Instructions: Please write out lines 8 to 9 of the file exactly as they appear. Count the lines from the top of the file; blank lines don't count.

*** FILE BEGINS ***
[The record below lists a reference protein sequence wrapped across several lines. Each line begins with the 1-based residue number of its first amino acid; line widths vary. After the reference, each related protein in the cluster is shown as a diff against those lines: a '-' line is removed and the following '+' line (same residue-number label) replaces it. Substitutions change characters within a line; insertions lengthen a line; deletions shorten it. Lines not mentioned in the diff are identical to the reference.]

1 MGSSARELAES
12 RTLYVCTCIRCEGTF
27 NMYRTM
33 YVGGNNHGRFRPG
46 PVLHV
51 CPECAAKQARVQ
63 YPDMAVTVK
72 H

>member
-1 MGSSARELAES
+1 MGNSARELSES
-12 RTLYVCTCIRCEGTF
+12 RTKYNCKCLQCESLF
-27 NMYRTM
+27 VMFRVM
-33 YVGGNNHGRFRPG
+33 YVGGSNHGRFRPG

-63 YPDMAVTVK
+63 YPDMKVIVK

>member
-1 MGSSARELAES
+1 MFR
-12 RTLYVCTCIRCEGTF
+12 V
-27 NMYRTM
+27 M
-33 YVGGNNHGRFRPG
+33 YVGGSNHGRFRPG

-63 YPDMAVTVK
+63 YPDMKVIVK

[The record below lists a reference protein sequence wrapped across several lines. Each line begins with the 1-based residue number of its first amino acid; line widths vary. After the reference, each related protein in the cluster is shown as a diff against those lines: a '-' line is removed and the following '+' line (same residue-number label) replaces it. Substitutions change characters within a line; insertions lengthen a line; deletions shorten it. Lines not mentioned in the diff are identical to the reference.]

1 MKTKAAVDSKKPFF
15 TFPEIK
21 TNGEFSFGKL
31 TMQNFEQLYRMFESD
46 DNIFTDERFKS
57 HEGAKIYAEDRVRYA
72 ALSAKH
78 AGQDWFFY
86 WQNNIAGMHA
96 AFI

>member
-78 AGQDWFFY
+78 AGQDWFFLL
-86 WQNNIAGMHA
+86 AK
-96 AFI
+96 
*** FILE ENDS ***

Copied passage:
63 YPDMAVTVK
72 H